Nearby Ruperra Castle (one of the first mock castles to be built in Wales) was for many years home to the heir of the Morgan estate, who would take up residency on becoming an adult. With the castle located on the other side of the Rhymney River, an iron bridge was built in 1826 and a carriageway linked Ruperra Castle with the family church.
Fourteen members of the Morgan family are buried inside this church; however, with our usual impeccable timing the vicar was just locking up the church as we rolled up. If you’re interested in seeing these tombs, the church opens its doors every Sunday afternoon from 2pm-5pm between April 27 to September 28 (inclusive). Maybe we’ll pop along ourselves one rainy Sunday, who knows?
It was such a lovely afternoon that we decided to stop for a pre-lunch drink at The Hollybush Inn in Draethen. Not surprisingly, it was bustling and the only bench we could find was in the shade. Undeterred, we perched on the sunniest side sipping our wonderful Addlestone’s cloud cider and admiring the lovely old properties here. Before long, we were joined by some members of a local Ramblers group who were also walking in the area.
It’s always hard to get going after a beer/cider stop and even more difficult when you’re required to head straight up a steep field. At the top, we entered Coed Ruperra, another local favourite woodland of ours and, on this May afternoon, teeming with bluebells and with the delicious aroma of wild garlic in the air. If I’d been hoping for some shade, I was disappointed. There’s been some felling in this vicinity too, and as the remaining trees aren’t yet in full leaf the hot sun was shining onto the woodland paths.
It’s impossible to visit Coed Ruperra and not follow the winding path to the Motte, an eighteenth century enclosure where there was once a summerhouse. Now, all that remains is the restored wall; however, the 360 degree views from this spot are well worth the short detour.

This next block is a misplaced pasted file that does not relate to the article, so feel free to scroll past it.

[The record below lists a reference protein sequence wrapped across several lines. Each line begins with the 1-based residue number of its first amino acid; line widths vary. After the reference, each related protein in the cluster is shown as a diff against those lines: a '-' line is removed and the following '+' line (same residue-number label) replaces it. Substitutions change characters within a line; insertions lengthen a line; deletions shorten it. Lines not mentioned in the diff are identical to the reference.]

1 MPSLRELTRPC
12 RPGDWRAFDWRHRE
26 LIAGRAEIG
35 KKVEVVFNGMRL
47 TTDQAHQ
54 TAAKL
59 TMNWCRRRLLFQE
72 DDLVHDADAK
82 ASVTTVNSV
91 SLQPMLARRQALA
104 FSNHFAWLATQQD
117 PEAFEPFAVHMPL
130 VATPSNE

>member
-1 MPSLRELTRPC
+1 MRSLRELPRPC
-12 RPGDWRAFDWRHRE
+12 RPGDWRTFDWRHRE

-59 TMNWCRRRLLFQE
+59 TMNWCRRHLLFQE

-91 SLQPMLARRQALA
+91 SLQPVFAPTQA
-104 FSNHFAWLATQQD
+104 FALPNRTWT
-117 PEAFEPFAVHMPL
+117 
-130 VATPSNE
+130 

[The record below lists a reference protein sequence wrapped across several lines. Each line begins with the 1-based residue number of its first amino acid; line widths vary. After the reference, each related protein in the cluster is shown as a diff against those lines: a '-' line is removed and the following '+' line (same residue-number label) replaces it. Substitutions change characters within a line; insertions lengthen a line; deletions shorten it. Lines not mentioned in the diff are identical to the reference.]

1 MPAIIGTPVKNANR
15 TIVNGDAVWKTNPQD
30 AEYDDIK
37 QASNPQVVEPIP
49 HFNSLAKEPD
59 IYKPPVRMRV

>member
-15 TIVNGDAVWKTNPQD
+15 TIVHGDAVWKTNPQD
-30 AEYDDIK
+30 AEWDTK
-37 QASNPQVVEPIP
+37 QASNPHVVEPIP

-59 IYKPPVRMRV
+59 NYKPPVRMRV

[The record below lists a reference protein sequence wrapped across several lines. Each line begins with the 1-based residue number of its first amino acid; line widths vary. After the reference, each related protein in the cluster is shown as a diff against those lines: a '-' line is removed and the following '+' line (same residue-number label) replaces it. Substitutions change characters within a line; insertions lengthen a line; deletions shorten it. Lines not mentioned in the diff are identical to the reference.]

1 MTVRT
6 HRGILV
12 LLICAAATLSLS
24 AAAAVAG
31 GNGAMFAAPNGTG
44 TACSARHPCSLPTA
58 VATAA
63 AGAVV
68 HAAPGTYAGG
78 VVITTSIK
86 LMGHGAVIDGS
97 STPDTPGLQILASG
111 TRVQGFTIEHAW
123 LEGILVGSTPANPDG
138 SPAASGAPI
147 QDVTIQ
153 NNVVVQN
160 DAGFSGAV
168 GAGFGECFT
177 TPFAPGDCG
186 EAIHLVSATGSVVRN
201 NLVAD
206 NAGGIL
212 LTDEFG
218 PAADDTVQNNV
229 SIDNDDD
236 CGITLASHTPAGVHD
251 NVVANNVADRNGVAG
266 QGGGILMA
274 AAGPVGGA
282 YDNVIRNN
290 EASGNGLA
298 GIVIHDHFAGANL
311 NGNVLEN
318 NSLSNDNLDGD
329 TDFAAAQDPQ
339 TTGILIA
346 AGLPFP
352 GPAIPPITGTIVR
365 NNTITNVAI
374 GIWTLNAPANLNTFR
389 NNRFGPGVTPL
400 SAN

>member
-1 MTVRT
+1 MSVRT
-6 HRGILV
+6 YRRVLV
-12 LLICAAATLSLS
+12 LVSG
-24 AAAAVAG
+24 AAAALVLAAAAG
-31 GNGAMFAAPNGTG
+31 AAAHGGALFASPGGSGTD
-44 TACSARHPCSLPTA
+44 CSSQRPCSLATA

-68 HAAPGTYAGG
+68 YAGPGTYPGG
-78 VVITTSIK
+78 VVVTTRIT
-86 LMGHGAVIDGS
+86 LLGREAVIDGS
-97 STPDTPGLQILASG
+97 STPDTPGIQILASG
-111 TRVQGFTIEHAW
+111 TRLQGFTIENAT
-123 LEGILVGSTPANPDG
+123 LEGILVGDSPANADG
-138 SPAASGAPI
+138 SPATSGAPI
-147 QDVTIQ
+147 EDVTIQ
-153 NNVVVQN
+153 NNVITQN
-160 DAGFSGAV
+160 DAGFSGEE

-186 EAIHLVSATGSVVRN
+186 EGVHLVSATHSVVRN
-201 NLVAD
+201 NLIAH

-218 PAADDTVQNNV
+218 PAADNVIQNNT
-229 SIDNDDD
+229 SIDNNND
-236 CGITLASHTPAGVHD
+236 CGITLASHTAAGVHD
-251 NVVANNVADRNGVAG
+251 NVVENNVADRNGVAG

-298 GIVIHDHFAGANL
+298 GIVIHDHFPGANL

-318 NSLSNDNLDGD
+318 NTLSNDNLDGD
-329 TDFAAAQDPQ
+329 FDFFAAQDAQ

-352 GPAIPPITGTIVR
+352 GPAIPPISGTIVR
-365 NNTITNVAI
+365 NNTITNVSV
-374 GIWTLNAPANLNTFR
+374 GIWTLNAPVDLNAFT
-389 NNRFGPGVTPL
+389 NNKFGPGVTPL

Despite the sunshine, it was a little bit exposed on the motte so we came down again and settled ourselves on a nearby bench for lunch. Afterwards, we meandered off the main footpath and followed quiet winding footpaths past coppices of bluebells interspersed with dandelions. Is it just me, or are the dandelions enormous this year?
Soon we were crossing the Rhymney again and walking around the perimeter of a field filled with bright yellow rape. At some point, we joined the Graig Diamond Jubilee Walk (which for some strange reason remains one of my most popular blogs ever) and eventually disappeared into Parkwood, one of Harri’s favourite running haunts.
I realised we must be getting close to home; however, once we start crisscrossing rivers and changing direction I tend to get a bit disorientated. Of course, Harri thought it was hilarious when he quizzed me about our current location and I ventured that we might be about to emerge from behind Bassaleg School (itself just a few hundred yards from St Basil’s Church). Moments later, I spotted some residential housing and realised we were much nearer Rhiwderin than that. In fact, within a few minutes of the conversation we were approaching a huge Rhiwderin signpost on the Newport-Caerphilly road. There really is no hope for me.
To follow our 21.45 km route, click here.
One last thing. Harri’s latest book has just been published. Day Walks on the Pembrokeshire Coast is available from Vertebrate for £11.96. There’s no denying that Pembrokeshire is one of the loveliest parts of Wales and we thoroughly enjoyed researching and walking the twenty routes that made the final book. Go on, treat yourself or why not treat someone you know who loves walking?